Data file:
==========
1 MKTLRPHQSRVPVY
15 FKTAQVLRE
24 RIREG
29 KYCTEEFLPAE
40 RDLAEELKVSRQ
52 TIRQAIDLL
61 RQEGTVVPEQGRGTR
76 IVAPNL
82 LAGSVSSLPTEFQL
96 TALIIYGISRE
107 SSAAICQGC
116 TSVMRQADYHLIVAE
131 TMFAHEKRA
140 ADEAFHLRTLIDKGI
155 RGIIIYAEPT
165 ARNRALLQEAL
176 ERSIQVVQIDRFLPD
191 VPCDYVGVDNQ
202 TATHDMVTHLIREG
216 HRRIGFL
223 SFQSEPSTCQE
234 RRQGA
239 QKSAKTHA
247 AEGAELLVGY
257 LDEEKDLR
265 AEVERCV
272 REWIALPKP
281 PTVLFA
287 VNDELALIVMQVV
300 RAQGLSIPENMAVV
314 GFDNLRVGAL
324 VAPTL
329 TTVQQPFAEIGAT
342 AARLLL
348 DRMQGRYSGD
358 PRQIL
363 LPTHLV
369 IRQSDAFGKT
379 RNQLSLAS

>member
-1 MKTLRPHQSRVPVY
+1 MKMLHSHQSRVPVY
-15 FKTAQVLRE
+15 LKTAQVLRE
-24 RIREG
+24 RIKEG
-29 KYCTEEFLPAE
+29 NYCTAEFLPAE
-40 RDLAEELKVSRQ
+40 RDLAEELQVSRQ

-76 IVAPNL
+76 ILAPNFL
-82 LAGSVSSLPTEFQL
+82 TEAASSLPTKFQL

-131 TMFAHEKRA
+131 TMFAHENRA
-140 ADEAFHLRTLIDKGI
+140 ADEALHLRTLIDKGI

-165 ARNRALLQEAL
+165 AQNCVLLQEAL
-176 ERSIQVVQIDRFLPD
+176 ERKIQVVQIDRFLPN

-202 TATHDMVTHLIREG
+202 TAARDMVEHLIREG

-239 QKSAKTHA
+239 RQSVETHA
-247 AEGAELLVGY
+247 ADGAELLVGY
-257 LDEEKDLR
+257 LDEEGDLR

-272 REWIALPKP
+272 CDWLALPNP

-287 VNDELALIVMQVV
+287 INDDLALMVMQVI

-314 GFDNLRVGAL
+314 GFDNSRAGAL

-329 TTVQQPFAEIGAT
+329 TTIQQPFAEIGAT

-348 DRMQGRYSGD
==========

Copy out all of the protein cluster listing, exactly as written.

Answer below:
1 MKTLRPHQSRVPVY
15 FKTAQVLRE
24 RIREG
29 KYCTEEFLPAE
40 RDLAEELKVSRQ
52 TIRQAIDLL
61 RQEGTVVPEQGRGTR
76 IVAPNL
82 LAGSVSSLPTEFQL
96 TALIIYGISRE
107 SSAAICQGC
116 TSVMRQADYHLIVAE
131 TMFAHEKRA
140 ADEAFHLRTLIDKGI
155 RGIIIYAEPT
165 ARNRALLQEAL
176 ERSIQVVQIDRFLPD
191 VPCDYVGVDNQ
202 TATHDMVTHLIREG
216 HRRIGFL
223 SFQSEPSTCQE
234 RRQGA
239 QKSAKTHA
247 AEGAELLVGY
257 LDEEKDLR
265 AEVERCV
272 REWIALPKP
281 PTVLFA
287 VNDELALIVMQVV
300 RAQGLSIPENMAVV
314 GFDNLRVGAL
324 VAPTL
329 TTVQQPFAEIGAT
342 AARLLL
348 DRMQGRYSGD
358 PRQIL
363 LPTHLV
369 IRQSDAFGKT
379 RNQLSLAS

>member
-1 MKTLRPHQSRVPVY
+1 MKMLHSHQSRVPVY
-15 FKTAQVLRE
+15 LKTAQVLRE
-24 RIREG
+24 RIKEG
-29 KYCTEEFLPAE
+29 NYCTAEFLPAE
-40 RDLAEELKVSRQ
+40 RDLAEELQVSRQ

-76 IVAPNL
+76 ILAPNFL
-82 LAGSVSSLPTEFQL
+82 TEAASSLPTKFQL

-131 TMFAHEKRA
+131 TMFAHENRA
-140 ADEAFHLRTLIDKGI
+140 ADEALHLRTLIDKGI

-165 ARNRALLQEAL
+165 AQNCVLLQEAL
-176 ERSIQVVQIDRFLPD
+176 ERKIQVVQIDRFLPN

-202 TATHDMVTHLIREG
+202 TAARDMVEHLIREG

-239 QKSAKTHA
+239 RQSVETHA
-247 AEGAELLVGY
+247 ADGAELLVGY
-257 LDEEKDLR
+257 LDEEGDLR

-272 REWIALPKP
+272 CDWLALPNP

-287 VNDELALIVMQVV
+287 INDDLALMVMQVI

-314 GFDNLRVGAL
+314 GFDNSRAGAL

-329 TTVQQPFAEIGAT
+329 TTIQQPFAEIGAT

-348 DRMQGRYSGD